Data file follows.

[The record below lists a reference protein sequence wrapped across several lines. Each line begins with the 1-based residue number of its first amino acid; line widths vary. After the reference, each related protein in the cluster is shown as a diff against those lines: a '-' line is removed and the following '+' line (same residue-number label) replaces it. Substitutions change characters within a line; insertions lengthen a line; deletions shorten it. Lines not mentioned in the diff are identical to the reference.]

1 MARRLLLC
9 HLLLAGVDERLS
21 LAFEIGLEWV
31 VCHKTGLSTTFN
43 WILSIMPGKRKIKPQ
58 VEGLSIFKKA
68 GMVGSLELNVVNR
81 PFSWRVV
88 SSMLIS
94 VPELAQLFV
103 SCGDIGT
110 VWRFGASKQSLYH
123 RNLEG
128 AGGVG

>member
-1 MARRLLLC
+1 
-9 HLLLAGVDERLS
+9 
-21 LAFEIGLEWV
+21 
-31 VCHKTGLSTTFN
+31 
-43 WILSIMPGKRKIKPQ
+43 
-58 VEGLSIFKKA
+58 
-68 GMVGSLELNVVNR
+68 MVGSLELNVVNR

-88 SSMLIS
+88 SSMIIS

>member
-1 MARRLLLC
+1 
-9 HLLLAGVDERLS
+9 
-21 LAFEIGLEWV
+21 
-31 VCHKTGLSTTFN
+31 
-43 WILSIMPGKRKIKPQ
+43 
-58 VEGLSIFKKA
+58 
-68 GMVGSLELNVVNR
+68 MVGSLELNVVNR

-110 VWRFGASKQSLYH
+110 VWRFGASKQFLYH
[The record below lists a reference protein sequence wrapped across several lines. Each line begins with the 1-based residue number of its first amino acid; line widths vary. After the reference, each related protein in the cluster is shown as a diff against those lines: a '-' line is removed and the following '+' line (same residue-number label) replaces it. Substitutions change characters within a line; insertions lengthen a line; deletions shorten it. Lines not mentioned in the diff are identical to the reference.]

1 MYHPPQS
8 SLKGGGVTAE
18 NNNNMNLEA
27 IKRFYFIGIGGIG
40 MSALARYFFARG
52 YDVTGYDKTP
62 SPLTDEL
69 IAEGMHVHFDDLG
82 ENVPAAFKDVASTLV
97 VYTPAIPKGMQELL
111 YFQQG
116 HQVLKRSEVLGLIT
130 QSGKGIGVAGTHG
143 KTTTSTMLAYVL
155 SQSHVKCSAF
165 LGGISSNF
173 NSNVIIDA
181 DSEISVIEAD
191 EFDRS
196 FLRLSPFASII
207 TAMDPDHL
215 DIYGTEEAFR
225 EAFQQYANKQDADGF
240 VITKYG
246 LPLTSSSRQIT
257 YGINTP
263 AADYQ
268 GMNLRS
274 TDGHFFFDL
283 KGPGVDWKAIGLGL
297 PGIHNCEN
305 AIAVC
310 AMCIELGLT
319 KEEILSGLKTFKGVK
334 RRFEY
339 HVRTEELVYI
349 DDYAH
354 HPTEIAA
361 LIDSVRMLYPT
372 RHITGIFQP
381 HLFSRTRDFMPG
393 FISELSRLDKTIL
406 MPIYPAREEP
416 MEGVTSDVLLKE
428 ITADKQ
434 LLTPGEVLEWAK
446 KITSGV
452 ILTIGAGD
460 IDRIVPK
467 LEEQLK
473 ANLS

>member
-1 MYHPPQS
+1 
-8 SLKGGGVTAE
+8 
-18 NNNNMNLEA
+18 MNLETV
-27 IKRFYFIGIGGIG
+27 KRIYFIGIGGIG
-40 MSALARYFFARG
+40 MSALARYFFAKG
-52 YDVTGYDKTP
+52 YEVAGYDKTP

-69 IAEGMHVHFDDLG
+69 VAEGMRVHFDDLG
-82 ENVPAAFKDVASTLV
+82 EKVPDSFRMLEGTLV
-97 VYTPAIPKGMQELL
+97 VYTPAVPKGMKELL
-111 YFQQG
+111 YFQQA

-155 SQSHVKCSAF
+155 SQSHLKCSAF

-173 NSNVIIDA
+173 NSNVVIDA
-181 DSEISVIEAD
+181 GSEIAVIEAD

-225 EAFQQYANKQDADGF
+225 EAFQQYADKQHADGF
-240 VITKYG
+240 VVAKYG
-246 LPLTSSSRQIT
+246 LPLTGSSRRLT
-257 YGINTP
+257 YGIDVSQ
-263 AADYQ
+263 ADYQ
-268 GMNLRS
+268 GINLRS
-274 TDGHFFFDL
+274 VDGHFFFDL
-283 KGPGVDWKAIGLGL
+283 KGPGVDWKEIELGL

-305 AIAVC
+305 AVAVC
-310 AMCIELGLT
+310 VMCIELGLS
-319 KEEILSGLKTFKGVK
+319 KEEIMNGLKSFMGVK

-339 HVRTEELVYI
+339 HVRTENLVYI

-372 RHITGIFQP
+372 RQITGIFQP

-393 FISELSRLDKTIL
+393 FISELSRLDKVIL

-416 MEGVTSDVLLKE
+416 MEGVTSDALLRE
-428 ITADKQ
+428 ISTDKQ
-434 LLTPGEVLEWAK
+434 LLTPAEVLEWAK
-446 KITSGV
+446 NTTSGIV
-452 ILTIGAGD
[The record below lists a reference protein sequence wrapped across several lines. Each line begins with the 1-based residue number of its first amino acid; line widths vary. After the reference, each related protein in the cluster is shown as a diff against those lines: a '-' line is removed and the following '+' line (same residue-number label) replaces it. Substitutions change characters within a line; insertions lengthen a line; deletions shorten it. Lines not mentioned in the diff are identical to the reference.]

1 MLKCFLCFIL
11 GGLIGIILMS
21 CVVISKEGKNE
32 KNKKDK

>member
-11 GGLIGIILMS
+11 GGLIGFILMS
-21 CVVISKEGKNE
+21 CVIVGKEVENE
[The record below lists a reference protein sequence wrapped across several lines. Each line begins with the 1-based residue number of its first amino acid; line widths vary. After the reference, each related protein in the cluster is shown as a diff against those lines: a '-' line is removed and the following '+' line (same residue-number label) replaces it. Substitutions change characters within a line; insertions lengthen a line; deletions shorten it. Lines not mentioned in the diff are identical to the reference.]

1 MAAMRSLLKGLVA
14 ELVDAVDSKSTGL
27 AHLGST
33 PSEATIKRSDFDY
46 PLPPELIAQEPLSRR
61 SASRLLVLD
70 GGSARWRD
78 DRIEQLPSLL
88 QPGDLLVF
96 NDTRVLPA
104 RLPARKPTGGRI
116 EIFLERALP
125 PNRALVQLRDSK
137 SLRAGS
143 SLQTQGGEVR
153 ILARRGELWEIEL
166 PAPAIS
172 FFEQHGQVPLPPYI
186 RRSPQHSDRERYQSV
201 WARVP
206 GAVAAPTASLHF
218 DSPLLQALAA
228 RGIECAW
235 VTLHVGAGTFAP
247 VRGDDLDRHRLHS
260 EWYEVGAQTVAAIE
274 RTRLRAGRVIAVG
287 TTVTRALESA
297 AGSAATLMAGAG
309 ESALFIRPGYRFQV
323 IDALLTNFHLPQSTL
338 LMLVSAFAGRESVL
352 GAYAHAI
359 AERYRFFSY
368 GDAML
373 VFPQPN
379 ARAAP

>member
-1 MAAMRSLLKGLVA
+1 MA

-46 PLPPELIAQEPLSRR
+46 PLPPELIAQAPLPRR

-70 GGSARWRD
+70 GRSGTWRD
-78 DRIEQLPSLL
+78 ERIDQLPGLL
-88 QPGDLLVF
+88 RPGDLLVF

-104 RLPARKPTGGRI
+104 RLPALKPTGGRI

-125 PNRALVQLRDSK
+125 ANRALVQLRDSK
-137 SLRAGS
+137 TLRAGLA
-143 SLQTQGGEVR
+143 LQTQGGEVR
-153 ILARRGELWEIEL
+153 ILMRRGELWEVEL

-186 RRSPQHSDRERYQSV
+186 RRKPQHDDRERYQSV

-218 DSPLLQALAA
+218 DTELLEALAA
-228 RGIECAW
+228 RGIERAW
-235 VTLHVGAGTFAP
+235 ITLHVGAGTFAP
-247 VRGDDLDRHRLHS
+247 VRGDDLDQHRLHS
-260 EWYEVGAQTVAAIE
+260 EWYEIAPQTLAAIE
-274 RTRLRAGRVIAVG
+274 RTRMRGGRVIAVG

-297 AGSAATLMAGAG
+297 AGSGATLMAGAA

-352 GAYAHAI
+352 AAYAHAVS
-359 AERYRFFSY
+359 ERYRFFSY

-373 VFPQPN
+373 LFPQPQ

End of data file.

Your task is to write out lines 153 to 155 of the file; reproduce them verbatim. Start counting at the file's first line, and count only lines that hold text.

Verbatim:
-372 RHITGIFQP
+372 RQITGIFQP

-393 FISELSRLDKTIL